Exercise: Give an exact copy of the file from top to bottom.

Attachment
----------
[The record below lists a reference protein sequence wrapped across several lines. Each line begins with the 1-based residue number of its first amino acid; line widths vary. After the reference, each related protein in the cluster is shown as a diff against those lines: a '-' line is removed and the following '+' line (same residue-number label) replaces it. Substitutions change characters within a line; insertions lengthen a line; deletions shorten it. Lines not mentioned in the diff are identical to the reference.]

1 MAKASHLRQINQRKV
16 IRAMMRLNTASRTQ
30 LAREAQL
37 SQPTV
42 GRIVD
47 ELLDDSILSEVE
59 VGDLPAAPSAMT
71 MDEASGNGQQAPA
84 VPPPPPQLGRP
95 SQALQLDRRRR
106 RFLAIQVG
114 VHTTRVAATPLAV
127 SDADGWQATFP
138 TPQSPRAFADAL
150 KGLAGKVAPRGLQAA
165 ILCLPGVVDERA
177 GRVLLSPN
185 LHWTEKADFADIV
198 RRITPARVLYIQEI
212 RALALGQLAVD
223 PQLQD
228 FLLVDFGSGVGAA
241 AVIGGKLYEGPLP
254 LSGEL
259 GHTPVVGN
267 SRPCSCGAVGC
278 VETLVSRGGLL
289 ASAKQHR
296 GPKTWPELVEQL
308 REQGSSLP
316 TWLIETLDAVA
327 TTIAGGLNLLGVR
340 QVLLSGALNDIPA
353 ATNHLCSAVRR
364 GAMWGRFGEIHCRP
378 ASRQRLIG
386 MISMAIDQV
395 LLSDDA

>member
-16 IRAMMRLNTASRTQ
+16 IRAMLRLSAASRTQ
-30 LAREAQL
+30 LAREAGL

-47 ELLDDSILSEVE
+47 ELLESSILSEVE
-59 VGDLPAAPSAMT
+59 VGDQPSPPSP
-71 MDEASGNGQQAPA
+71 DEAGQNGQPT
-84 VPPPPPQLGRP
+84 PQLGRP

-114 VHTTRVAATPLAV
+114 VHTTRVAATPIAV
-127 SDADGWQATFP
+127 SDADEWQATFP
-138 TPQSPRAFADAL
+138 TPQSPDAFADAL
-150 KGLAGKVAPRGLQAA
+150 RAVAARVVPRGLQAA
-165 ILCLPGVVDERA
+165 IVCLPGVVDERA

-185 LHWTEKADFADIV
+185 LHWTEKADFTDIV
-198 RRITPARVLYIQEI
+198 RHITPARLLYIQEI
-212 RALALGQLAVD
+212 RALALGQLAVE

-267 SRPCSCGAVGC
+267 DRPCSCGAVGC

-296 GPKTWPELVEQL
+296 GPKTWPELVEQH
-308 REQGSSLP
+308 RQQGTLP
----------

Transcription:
[The record below lists a reference protein sequence wrapped across several lines. Each line begins with the 1-based residue number of its first amino acid; line widths vary. After the reference, each related protein in the cluster is shown as a diff against those lines: a '-' line is removed and the following '+' line (same residue-number label) replaces it. Substitutions change characters within a line; insertions lengthen a line; deletions shorten it. Lines not mentioned in the diff are identical to the reference.]

1 MAKASHLRQINQRKV
16 IRAMMRLNTASRTQ
30 LAREAQL
37 SQPTV
42 GRIVD
47 ELLDDSILSEVE
59 VGDLPAAPSAMT
71 MDEASGNGQQAPA
84 VPPPPPQLGRP
95 SQALQLDRRRR
106 RFLAIQVG
114 VHTTRVAATPLAV
127 SDADGWQATFP
138 TPQSPRAFADAL
150 KGLAGKVAPRGLQAA
165 ILCLPGVVDERA
177 GRVLLSPN
185 LHWTEKADFADIV
198 RRITPARVLYIQEI
212 RALALGQLAVD
223 PQLQD
228 FLLVDFGSGVGAA
241 AVIGGKLYEGPLP
254 LSGEL
259 GHTPVVGN
267 SRPCSCGAVGC
278 VETLVSRGGLL
289 ASAKQHR
296 GPKTWPELVEQL
308 REQGSSLP
316 TWLIETLDAVA
327 TTIAGGLNLLGVR
340 QVLLSGALNDIPA
353 ATNHLCSAVRR
364 GAMWGRFGEIHCRP
378 ASRQRLIG
386 MISMAIDQV
395 LLSDDA

>member
-16 IRAMMRLNTASRTQ
+16 IRAMLRLSAASRTQ
-30 LAREAQL
+30 LAREAGL

-47 ELLDDSILSEVE
+47 ELLESSILSEVE
-59 VGDLPAAPSAMT
+59 VGDQPSPPSP
-71 MDEASGNGQQAPA
+71 DEAGQNGQPT
-84 VPPPPPQLGRP
+84 PQLGRP

-114 VHTTRVAATPLAV
+114 VHTTRVAATPIAV
-127 SDADGWQATFP
+127 SDADEWQATFP
-138 TPQSPRAFADAL
+138 TPQSPDAFADAL
-150 KGLAGKVAPRGLQAA
+150 RAVAARVVPRGLQAA
-165 ILCLPGVVDERA
+165 IVCLPGVVDERA

-185 LHWTEKADFADIV
+185 LHWTEKADFTDIV
-198 RRITPARVLYIQEI
+198 RHITPARLLYIQEI
-212 RALALGQLAVD
+212 RALALGQLAVE

-267 SRPCSCGAVGC
+267 DRPCSCGAVGC

-296 GPKTWPELVEQL
+296 GPKTWPELVEQH
-308 REQGSSLP
+308 RQQGTLP